Migration and Mental Health

After the euphoria of moving to a new place subsides, the void is instantly filled with nostalgia and most people experience withdrawal symptoms as a coping mechanism because a lot of things have not gone as smooth as they imagined. The emotional turmoil is full on and after a few months of handling the situation as best as possible, some people decide to return to their previous destination while for others who can’t due to financial or job commitments spend the rest of their time in a mindless state of depression.

Borderline-Homeless

I had no job and I was about to be homeless because I couldn’t afford to pay my rent any more. Nothing was going according to plan and I was now in full panic mode. My landlady had said she had some family members coming over and we had to vacate the house. The problem was to move into a new house would cost so much more than living in the same place paying rent weekly.

Five Interview Tips for New Migrants

Analysing my performance and wedging out my weak points meant I had to be very objective and brutally honest with myself inorder to avoid repeating the same mistakes. As a new migrant searching for a job, you are usually at a slight disadvantage in that you don’t have local experience and your overseas education is probably not formally recognised. To make up for these, here’s a list of things you need to ace your interviews

Pathways to Employment Opportunities for Migrants in Australia

While there are various employment opportunities in Australia, certain conditions must be met to access those opportunities. As a new migrant, one of the things to be aware of is the varying work culture and recruitment process in the country. Australian companies expect that job seekers already have local experience which makes getting a job difficult at first but once you get that first job, you automatically have unlimited access to available employment opportunities.

Job Hunting and Desperate Times-II

The man who was to talk to us about the job was a local and he looked to be in his mid forties. He seemed older than his age and had a tired, worn look on his face. He sat and asked if we wanted coffee the and I ordered a one – flat-white with no sugar. While waiting for the coffee, he gave us a bit of background information to the job.

Luxuries of Renting

Maryanne, the owner of the house, gave me a tour round the property; she showed me the room I would be renting and it was a decent size with a walk-in closet that was already serving as a mini storage. During the tour around the house, I noticed the house seemed unkept. The backyard was overgrown, shelves were collecting dust, the swimming pool was dirty and the kitchen seemed cramped with too many appliances.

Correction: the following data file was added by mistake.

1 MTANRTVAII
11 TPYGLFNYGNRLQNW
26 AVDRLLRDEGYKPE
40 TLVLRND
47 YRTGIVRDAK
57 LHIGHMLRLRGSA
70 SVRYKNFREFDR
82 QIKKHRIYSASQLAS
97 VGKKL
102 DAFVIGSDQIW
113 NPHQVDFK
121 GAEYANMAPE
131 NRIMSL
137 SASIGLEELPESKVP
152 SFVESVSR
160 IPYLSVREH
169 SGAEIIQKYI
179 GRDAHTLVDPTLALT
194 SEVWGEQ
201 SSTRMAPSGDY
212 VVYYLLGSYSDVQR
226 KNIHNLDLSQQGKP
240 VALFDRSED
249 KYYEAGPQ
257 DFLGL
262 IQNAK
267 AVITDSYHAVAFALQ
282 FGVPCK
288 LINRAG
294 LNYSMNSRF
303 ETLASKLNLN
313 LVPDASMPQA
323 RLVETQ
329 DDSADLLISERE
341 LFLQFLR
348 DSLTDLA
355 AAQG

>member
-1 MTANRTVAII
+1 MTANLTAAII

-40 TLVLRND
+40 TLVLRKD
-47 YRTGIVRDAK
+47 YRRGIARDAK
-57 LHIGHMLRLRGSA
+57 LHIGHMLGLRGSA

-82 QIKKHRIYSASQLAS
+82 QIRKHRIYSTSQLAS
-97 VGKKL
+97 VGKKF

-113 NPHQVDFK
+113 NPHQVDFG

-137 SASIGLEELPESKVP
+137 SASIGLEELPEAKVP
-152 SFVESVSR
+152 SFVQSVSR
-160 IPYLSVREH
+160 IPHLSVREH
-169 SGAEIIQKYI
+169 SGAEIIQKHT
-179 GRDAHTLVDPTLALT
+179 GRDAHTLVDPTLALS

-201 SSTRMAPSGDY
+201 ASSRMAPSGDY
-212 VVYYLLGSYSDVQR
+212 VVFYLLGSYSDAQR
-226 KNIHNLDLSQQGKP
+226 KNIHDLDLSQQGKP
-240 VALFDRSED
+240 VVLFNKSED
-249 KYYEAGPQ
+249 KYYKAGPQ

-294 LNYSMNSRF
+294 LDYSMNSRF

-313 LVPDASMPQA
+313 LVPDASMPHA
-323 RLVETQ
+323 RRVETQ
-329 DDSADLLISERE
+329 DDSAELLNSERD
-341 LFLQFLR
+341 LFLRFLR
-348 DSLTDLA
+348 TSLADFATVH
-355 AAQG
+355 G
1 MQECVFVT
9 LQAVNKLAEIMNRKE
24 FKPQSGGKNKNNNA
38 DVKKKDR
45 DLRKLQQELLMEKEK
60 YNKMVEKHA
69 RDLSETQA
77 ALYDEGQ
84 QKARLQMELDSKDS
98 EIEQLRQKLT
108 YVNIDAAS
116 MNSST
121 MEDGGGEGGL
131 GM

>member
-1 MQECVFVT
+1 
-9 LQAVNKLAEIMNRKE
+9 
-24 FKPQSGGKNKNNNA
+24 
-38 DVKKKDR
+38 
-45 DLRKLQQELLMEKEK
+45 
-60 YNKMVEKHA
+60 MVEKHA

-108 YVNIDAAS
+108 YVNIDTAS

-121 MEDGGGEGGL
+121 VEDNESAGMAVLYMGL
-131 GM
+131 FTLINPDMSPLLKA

New Surroundings, New Friendships.

He was a bit more excited to have met a Nigerian than I felt being Nigerian at the time. I later learnt that he had previously studied in Canada where he met a Nigerian girl who became his house mate and helped him improve his English language speaking skills. The downside to this was he felt he knew all there was about Nigeria from meeting just one of us and he proceeded to share his knowledge with the group.

First Impressions and Culture Shock

I walked around a lot during my first week in Sydney and this meant I got to see and observe different places and people. What struck me as odd was the number of homeless people I saw on the streets especially at night. This was a stark contrast to the vision of picturesque and glamour I had in mind. My Nigerian mind could not…

Finding my Way

This was a very tricky one. After my first night at the backpackers, I didn’t feel as jet-lagged as most people would feel after such a long journey. Since I arrived at midnight, I had a couple of hours of sleep and then set out to explore; mainly to find my school, University of New South Wales, in the morning. At this point, I hadn’t quite figured out the transportation system and I am quite geographically challenged so I had a very long day of wandering about.

Leaving Home

Needless to say, my legs cramped up almost half way through the second half of the journey. I remember twisting and turning uncomfortably in my seat, trying to find a comfortable enough position to nap. There was a guy seated next to me who kindly offered me his shoulder to rest my head.